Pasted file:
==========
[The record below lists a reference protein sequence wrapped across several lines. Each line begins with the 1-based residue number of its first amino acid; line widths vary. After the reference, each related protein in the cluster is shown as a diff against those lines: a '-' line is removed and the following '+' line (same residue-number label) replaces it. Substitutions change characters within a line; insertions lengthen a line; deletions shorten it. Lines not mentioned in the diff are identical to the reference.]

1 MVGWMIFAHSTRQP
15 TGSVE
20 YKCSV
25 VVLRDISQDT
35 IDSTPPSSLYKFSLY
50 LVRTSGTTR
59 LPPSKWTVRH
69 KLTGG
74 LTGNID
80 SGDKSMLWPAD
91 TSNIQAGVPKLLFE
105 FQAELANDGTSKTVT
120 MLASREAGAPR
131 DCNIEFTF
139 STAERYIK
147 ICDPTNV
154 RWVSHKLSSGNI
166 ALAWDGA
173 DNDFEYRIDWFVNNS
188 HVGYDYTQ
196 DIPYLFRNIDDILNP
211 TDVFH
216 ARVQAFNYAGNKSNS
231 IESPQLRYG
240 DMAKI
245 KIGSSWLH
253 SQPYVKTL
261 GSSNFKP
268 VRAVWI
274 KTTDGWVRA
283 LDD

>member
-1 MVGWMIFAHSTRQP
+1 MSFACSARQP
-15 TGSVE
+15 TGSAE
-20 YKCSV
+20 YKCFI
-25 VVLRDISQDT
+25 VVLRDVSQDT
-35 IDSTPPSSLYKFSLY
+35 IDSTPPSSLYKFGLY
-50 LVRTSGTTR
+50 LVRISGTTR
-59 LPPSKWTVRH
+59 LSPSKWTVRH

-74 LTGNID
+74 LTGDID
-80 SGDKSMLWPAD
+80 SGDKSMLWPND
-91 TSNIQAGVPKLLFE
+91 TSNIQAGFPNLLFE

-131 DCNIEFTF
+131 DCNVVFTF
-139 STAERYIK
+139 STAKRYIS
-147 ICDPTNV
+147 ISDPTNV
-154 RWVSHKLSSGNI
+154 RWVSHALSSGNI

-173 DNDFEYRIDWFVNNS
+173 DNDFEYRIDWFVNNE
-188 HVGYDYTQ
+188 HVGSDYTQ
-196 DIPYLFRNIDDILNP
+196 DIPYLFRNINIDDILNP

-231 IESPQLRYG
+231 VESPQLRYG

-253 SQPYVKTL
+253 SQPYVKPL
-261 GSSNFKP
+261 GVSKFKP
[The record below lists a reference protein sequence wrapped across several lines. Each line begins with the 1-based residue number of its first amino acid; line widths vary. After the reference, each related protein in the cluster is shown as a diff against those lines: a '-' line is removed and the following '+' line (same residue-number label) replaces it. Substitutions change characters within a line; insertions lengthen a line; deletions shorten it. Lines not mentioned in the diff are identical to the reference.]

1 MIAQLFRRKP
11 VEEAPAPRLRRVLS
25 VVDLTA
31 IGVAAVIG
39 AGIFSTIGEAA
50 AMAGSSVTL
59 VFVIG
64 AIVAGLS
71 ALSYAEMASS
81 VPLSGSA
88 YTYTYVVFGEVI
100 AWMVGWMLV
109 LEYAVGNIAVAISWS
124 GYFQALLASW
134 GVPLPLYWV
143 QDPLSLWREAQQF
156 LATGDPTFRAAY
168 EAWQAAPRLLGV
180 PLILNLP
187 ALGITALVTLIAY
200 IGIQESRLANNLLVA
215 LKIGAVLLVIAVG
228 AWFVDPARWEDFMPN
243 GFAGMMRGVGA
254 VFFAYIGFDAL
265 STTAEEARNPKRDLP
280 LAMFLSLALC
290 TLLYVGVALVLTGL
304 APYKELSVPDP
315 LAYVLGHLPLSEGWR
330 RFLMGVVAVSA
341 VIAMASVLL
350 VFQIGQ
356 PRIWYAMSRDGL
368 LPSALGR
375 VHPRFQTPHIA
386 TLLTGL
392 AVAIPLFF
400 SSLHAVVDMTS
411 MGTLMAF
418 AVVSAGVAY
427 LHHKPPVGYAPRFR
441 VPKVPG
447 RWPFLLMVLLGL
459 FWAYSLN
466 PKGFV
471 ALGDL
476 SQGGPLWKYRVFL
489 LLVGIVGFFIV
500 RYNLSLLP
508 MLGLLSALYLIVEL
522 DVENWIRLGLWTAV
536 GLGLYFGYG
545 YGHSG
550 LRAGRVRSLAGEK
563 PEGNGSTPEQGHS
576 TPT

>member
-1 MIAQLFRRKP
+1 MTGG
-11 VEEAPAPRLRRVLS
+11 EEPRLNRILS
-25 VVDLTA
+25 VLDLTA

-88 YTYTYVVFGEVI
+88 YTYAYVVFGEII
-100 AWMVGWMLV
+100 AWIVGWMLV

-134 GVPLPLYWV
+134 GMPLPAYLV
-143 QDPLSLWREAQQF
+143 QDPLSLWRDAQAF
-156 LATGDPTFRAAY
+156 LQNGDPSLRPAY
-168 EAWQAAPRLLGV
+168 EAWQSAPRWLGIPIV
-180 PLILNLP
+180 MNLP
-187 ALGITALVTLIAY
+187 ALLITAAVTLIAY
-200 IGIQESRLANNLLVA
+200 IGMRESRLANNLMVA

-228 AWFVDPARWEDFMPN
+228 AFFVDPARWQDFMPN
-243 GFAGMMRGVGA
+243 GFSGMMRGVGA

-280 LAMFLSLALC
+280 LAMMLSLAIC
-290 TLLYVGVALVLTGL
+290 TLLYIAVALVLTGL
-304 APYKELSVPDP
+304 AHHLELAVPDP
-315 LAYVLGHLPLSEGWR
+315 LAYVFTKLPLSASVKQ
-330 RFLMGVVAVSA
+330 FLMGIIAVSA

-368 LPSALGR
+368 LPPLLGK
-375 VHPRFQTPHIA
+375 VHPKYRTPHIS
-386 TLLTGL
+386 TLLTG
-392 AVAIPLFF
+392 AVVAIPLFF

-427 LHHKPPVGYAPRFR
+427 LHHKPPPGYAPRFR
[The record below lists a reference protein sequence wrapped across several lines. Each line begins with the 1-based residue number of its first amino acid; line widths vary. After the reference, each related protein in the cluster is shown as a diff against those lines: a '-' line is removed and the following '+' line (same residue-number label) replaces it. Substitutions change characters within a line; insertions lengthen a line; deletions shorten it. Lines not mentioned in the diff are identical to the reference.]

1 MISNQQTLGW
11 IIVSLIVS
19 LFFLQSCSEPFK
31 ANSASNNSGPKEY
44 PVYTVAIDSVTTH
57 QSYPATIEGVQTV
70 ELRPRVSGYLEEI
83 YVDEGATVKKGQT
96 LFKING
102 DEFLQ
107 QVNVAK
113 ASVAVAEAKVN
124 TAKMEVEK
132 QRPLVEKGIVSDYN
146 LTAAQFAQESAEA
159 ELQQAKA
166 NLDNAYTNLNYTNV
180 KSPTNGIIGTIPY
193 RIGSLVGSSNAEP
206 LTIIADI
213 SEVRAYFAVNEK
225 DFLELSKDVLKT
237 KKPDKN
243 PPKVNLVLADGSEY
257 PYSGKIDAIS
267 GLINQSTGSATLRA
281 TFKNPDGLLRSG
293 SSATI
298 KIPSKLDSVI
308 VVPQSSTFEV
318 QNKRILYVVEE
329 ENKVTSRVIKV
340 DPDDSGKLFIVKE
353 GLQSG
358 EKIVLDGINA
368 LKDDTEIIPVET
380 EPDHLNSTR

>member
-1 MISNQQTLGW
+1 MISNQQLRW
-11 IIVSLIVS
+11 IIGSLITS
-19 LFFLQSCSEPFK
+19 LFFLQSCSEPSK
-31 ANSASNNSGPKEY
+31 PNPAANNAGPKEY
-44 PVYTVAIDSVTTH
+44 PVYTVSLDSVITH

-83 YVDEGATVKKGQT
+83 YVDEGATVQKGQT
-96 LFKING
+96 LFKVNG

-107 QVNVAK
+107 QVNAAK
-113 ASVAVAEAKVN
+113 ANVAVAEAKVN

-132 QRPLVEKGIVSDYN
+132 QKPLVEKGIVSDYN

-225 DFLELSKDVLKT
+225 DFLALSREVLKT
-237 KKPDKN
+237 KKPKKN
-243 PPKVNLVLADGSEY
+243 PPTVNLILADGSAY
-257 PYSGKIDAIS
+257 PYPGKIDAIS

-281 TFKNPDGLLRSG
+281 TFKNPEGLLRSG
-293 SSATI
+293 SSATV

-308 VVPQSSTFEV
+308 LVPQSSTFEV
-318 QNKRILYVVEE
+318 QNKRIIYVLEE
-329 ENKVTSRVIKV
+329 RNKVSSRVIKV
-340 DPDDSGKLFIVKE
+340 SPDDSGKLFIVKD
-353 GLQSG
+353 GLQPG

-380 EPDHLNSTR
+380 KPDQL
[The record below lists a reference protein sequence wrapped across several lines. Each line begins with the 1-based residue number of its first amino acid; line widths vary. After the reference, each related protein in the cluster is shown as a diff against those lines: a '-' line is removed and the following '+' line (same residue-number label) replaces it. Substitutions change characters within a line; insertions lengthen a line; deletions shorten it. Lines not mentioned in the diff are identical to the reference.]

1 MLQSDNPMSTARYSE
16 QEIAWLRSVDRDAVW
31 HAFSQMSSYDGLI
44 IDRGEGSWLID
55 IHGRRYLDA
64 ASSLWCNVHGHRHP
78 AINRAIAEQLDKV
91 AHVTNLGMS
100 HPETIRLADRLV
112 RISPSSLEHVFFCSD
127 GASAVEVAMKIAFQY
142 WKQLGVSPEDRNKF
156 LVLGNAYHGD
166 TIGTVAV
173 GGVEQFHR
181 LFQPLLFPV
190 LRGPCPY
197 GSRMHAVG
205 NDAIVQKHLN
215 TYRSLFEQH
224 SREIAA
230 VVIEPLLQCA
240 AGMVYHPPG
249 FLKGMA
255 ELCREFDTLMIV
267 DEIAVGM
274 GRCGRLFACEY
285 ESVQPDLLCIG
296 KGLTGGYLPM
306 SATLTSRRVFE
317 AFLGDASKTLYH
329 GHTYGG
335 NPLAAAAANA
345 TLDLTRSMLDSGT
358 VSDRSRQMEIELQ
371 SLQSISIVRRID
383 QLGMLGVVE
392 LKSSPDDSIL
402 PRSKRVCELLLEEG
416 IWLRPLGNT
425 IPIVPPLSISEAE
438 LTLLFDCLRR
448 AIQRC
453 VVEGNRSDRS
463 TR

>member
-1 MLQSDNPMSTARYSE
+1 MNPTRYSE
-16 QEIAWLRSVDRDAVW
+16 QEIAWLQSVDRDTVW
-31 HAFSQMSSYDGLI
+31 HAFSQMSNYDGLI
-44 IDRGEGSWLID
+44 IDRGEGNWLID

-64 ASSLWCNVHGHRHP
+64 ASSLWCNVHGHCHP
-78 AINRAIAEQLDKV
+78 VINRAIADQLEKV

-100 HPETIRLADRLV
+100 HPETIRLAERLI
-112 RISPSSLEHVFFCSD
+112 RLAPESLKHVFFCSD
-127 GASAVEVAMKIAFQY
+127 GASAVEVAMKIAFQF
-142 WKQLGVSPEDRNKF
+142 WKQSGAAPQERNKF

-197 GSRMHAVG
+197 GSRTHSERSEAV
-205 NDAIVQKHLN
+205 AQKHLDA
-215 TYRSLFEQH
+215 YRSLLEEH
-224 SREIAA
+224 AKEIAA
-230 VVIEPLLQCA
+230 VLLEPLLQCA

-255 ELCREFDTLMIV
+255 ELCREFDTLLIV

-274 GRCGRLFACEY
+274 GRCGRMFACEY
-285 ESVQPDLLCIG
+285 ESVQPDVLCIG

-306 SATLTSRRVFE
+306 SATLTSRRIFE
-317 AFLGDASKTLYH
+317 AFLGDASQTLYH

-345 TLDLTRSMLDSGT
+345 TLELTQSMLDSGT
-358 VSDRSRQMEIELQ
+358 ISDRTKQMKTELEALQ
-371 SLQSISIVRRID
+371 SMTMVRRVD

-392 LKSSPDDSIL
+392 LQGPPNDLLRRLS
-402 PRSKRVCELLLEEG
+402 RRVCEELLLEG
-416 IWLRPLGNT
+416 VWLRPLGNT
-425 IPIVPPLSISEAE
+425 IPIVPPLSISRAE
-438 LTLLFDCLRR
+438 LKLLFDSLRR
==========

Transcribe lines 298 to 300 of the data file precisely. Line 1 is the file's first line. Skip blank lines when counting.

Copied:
345 TLDLTRSMLDSGT
358 VSDRSRQMEIELQ
371 SLQSISIVRRID